“You knew, right?”


“You knew he became an atheist and left the Council?”


So much for the NCC evangelism story.

Digging a little further, I discovered Templeton had written a book in 1996, Farewell to God, My Reasons for Rejecting the Christian Faith.

The book includes an account of his encounter with his old pal, Billy Graham.
In the course of our conversation I said, “But, Billy, it’s simply not possible any longer to believe, for instance, the biblical account of creation. The world was not created over a period of days a few thousand years ago; it has evolved over millions of years. It’s not a matter of speculation; it’s a demonstrable fact.”

“I don’t accept that,” Billy replied.

One has to admire Billy’s tenacity in sticking with his faith. Templeton’s account makes one wonder if Billy ever considered that the Bible offers both history and poetic metaphors that could not be literally true but illumine greater spiritual truths. Possibly Billy’s mind and faith became more open over the years because as he aged he stopped preaching that hell was the inevitable fate for all who don’t accept Jesus as a personal savior. But whatever his faith was, no one can doubt that it was deep, honest, and resolute.

(I wrote in greater depth about Templeton and other doubters in a 2014 blog from which some of the above is gleaned:

Billy Graham, who died Tuesday at 99, was relatively silent over the past several years as he struggled with memory problems (his staff avoid the word dementia). Throughout his long career he remained friends with the National Council of Churches while other evangelicals denounced the organization as leftist. He once visited the NCC offices on 475 Riverside Drive in New York and conferred with General Secretary Joan Brown Campbell. According to staff legend, Joan reminded Billy that he was breaking his rule against meeting alone with a woman behind closed doors (now known as the Pence rule). Billy reportedly laughed out loud and made no move to open the door.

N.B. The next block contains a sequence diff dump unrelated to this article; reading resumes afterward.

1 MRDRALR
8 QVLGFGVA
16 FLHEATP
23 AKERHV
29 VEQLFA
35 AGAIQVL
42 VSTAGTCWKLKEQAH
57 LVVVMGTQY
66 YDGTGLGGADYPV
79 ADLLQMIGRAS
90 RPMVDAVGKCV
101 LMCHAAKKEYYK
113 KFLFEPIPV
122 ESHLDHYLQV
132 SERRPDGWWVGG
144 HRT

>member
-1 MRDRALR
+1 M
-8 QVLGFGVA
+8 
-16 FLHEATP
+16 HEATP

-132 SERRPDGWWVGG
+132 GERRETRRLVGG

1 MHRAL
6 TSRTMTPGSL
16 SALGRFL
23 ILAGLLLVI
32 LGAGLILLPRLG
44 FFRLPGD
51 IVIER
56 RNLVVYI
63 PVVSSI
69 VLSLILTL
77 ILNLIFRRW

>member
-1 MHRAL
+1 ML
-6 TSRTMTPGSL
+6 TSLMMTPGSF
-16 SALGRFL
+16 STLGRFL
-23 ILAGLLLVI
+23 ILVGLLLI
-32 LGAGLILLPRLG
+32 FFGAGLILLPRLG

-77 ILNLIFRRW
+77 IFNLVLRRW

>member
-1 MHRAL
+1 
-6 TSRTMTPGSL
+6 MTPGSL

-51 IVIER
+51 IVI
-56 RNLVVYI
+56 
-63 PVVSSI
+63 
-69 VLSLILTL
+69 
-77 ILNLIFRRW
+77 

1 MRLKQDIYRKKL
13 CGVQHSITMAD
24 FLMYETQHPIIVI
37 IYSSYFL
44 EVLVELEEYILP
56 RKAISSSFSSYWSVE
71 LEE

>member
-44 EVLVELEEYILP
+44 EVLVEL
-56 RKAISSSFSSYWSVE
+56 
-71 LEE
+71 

As Billy aged, I wrote an obituary for him so the Council could quickly release its statement in the event of his death. I revised the obituary four times to tailor the quotes for a succession of NCC general secretaries: Bob Edgar, Michael Kinnamon, Peg Birk, and finally for President and General Secretary Jim Winkler.

The draft obit disappeared long before Billy did, but his passing harkens back to a simpler era in U.S. religion, when an evangelical Southern Baptist from North Carolina figured out how to hone his message about God’s love for all people in ways that rarely offended and often brought us closer together.


About Philip E Jenks

Philip, a synodical deacon in the ELCA Metropolitan New York synod, is a retired communicator for American Baptist Churches USA, the U.S. Conference for the World Council of Churches, the U.S. National Council of Churches, and two Philadelphia area daily newspapers. He and his spouse, the Rev. Dr. Martha M. Cruz, are the parents of six adults and are members of St. Paul's Evangelical Lutheran Church in Rye Brook, N.Y. They live in Port Chester, N.Y.